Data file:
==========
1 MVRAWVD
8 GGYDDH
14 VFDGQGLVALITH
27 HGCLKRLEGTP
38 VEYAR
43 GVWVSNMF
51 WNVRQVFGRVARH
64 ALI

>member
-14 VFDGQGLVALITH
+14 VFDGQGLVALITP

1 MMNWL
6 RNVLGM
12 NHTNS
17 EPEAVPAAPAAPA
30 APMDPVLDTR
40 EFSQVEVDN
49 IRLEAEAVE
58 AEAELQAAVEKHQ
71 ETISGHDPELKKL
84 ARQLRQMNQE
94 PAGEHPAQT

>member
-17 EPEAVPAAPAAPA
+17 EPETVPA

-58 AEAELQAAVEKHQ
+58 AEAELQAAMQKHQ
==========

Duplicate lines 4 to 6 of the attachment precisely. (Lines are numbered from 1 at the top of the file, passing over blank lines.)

27 HGCLKRLEGTP
38 VEYAR
43 GVWVSNMF